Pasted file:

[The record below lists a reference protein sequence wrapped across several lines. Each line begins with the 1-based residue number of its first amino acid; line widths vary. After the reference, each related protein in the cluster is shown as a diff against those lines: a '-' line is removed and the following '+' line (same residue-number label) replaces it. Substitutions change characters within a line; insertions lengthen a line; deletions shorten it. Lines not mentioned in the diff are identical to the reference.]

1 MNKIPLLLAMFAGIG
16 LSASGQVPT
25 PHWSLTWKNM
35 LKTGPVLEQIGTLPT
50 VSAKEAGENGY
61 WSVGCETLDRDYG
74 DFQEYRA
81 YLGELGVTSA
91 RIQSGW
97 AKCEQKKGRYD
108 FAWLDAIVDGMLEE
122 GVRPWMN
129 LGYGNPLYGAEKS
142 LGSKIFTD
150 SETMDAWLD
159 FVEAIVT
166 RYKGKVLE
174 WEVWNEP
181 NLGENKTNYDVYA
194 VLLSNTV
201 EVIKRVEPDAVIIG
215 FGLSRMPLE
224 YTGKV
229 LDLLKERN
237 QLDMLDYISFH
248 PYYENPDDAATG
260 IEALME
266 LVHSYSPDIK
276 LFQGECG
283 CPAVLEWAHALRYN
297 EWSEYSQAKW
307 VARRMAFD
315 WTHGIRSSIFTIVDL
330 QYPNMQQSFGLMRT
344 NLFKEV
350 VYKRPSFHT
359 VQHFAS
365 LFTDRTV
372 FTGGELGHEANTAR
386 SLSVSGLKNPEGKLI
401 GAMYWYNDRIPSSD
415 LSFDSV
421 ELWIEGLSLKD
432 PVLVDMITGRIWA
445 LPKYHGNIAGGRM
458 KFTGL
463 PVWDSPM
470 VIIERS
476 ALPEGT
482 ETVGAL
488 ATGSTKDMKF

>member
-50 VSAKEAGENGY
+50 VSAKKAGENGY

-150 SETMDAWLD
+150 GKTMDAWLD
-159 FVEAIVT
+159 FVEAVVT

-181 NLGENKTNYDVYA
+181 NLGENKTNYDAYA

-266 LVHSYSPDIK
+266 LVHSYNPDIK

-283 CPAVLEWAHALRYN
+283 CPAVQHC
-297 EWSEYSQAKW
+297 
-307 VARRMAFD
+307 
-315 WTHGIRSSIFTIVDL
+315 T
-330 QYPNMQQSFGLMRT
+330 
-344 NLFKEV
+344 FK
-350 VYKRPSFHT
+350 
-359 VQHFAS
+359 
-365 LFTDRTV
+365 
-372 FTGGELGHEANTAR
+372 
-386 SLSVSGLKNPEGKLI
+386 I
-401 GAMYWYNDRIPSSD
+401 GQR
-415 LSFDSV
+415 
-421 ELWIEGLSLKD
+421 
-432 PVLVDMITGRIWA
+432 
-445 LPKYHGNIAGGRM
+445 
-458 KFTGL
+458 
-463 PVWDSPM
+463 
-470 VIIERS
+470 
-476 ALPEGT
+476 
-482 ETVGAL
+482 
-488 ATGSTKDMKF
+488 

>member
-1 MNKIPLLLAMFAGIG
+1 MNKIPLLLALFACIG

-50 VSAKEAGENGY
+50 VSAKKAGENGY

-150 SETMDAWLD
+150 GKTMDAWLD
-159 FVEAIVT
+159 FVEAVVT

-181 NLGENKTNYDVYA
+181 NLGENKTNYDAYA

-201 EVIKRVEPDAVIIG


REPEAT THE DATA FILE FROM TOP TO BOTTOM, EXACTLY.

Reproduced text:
[The record below lists a reference protein sequence wrapped across several lines. Each line begins with the 1-based residue number of its first amino acid; line widths vary. After the reference, each related protein in the cluster is shown as a diff against those lines: a '-' line is removed and the following '+' line (same residue-number label) replaces it. Substitutions change characters within a line; insertions lengthen a line; deletions shorten it. Lines not mentioned in the diff are identical to the reference.]

1 MNKIPLLLAMFAGIG
16 LSASGQVPT
25 PHWSLTWKNM
35 LKTGPVLEQIGTLPT
50 VSAKEAGENGY
61 WSVGCETLDRDYG
74 DFQEYRA
81 YLGELGVTSA
91 RIQSGW
97 AKCEQKKGRYD
108 FAWLDAIVDGMLEE
122 GVRPWMN
129 LGYGNPLYGAEKS
142 LGSKIFTD
150 SETMDAWLD
159 FVEAIVT
166 RYKGKVLE
174 WEVWNEP
181 NLGENKTNYDVYA
194 VLLSNTV
201 EVIKRVEPDAVIIG
215 FGLSRMPLE
224 YTGKV
229 LDLLKERN
237 QLDMLDYISFH
248 PYYENPDDAATG
260 IEALME
266 LVHSYSPDIK
276 LFQGECG
283 CPAVLEWAHALRYN
297 EWSEYSQAKW
307 VARRMAFD
315 WTHGIRSSIFTIVDL
330 QYPNMQQSFGLMRT
344 NLFKEV
350 VYKRPSFHT
359 VQHFAS
365 LFTDRTV
372 FTGGELGHEANTAR
386 SLSVSGLKNPEGKLI
401 GAMYWYNDRIPSSD
415 LSFDSV
421 ELWIEGLSLKD
432 PVLVDMITGRIWA
445 LPKYHGNIAGGRM
458 KFTGL
463 PVWDSPM
470 VIIERS
476 ALPEGT
482 ETVGAL
488 ATGSTKDMKF

>member
-50 VSAKEAGENGY
+50 VSAKKAGENGY

-150 SETMDAWLD
+150 GKTMDAWLD
-159 FVEAIVT
+159 FVEAVVT

-181 NLGENKTNYDVYA
+181 NLGENKTNYDAYA

-266 LVHSYSPDIK
+266 LVHSYNPDIK

-283 CPAVLEWAHALRYN
+283 CPAVQHC
-297 EWSEYSQAKW
+297 
-307 VARRMAFD
+307 
-315 WTHGIRSSIFTIVDL
+315 T
-330 QYPNMQQSFGLMRT
+330 
-344 NLFKEV
+344 FK
-350 VYKRPSFHT
+350 
-359 VQHFAS
+359 
-365 LFTDRTV
+365 
-372 FTGGELGHEANTAR
+372 
-386 SLSVSGLKNPEGKLI
+386 I
-401 GAMYWYNDRIPSSD
+401 GQR
-415 LSFDSV
+415 
-421 ELWIEGLSLKD
+421 
-432 PVLVDMITGRIWA
+432 
-445 LPKYHGNIAGGRM
+445 
-458 KFTGL
+458 
-463 PVWDSPM
+463 
-470 VIIERS
+470 
-476 ALPEGT
+476 
-482 ETVGAL
+482 
-488 ATGSTKDMKF
+488 

>member
-1 MNKIPLLLAMFAGIG
+1 MNKIPLLLALFACIG

-50 VSAKEAGENGY
+50 VSAKKAGENGY

-150 SETMDAWLD
+150 GKTMDAWLD
-159 FVEAIVT
+159 FVEAVVT

-181 NLGENKTNYDVYA
+181 NLGENKTNYDAYA

-201 EVIKRVEPDAVIIG